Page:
Bread Making Part 5: The Need to Knead--Results ~ Mountain Mama

Sunday, September 20, 2009

Bread Making Part 5: The Need to Knead--Results

No it didn't really take me a week to bake a loaf of bread.


Truth be told, I was a bit disappointed in the visual results of my two breads. With the exception that the kneaded loaf seemed to spread more (which is likely to be due to a small variation in the liquid content) the two loaves looked unremarkably similar. Even when I cut into them.

What was different was the texture. The unkneaded dough had a denser feel. It was the kind of thing you could choke down, but you'd want ample water to swill. The kneaded loaf was spongier. It felt like it had air in it.

What really struck me as strangely bizarre?

As the afternoon wore on into the evening, we were all taking slices and snacking. I sliced both loaves and no one in my family knew there was a difference between them. I assure you, no one in my household has any qualms about eating from a new loaf when there is a half-eaten loaf sitting next to it. This is supported by the eleven open boxes of cereal in my pantry.

By the end of the evening, the kneaded bread was gone, but the unkneaded bread, though picked at, was ignored.

Very interesting.

Anyway, we can safely assume kneading is important, because all the bread books tell us so. The next time you make bread, observe your dough. How does it feel when the dough comes together? How is it different after five minutes of kneading? Ten minutes? When it windowpanes?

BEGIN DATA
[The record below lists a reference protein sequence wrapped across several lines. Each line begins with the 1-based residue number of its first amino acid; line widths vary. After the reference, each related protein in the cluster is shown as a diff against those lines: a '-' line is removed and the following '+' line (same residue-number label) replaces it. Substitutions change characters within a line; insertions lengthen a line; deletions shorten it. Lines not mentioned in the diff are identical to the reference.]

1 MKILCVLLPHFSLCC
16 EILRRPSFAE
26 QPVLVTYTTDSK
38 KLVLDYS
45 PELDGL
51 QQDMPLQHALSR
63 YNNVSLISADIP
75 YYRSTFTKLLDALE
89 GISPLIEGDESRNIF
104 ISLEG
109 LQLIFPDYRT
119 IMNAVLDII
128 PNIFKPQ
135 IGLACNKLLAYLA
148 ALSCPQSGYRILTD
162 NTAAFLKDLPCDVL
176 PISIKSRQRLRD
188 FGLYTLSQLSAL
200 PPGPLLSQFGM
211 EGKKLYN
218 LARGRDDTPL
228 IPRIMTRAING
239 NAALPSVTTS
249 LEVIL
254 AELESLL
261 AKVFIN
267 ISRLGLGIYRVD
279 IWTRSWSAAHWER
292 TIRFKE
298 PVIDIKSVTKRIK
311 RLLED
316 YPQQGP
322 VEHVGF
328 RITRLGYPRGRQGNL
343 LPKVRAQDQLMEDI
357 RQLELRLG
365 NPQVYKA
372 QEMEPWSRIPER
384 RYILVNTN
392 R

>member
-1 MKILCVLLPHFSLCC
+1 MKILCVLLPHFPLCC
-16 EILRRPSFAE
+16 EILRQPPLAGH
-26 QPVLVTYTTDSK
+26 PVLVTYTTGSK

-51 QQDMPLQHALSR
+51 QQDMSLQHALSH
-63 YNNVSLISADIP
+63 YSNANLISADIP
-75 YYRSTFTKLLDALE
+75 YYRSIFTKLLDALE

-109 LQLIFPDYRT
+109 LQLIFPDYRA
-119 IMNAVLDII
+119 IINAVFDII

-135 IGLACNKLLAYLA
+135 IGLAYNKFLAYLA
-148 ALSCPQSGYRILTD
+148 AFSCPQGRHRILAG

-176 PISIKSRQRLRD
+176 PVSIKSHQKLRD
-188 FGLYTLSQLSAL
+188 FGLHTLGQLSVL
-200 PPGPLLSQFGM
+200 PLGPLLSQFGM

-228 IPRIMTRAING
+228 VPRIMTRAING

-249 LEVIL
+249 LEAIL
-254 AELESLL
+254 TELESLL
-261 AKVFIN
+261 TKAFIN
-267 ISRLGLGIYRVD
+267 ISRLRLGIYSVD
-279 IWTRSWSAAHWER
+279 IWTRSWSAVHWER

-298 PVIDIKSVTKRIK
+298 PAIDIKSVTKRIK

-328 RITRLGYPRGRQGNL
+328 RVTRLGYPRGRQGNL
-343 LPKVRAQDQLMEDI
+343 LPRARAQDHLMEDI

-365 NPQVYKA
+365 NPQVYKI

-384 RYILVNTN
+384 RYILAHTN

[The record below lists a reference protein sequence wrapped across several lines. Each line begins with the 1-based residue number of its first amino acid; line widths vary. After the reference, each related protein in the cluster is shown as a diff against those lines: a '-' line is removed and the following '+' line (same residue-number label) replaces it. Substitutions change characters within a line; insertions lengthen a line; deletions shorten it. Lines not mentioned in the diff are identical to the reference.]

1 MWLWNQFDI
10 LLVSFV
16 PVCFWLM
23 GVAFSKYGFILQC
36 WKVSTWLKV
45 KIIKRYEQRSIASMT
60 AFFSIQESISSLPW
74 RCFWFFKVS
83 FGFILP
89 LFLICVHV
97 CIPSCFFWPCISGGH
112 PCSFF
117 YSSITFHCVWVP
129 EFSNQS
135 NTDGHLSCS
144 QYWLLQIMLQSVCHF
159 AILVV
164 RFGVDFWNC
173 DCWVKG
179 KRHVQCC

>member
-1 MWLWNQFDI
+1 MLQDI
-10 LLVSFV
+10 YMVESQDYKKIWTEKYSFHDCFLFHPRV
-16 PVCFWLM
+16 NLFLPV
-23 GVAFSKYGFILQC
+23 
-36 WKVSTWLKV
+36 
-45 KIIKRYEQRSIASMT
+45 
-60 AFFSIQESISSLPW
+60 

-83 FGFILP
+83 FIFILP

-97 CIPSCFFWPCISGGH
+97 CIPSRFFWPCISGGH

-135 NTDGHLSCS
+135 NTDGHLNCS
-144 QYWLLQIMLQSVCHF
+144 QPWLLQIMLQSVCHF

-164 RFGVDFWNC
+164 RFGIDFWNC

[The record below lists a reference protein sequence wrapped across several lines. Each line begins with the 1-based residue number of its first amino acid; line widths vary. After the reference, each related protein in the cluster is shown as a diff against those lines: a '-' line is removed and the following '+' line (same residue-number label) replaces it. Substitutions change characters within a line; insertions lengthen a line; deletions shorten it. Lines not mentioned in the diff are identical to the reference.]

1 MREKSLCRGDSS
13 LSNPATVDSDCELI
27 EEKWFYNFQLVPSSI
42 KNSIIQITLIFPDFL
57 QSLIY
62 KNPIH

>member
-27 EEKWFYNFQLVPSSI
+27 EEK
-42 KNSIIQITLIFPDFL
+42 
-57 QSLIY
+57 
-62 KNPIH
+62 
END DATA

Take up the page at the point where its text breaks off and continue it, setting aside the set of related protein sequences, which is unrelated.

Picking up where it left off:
My favorite bread, Ciabatta, makes a sticky dough that clings around the hook and leaves a three inch 'puddle' of dough in the bottom of the bowl. After a few minutes, the dough makes a vertical blob that travels around the side of the bowl and the puddle is a bit smaller. In another five minutes the dough forms a ball around the hook and makes 'arms' that slap the bowl a few times before incorporating themselves back into the ball.

Guess how many times I made Ciabatta before noticing?

Practice makes perfect.

You've had some questions regarding breadmaking. I'm not professional, and I'm not even that experienced, but I'll try to answer them soon.

1 comment:

  1. Ever since I threw out my breadmaker and started kneading by hand, I've been pleasantly surprised at how easy breadmaking is. I think it's reported difficulty is a scam perpetuated by the baking industry. :) I mean, really. It's one of the oldest foods in existence, having been around long before we had packaged yeast and ovens with temperatures beyond "off" and "hot". People need to just throw caution to the winds and give it a try. The most you can lose is a few cups of flour and a tablespoon or so of various other cheap ingredients.


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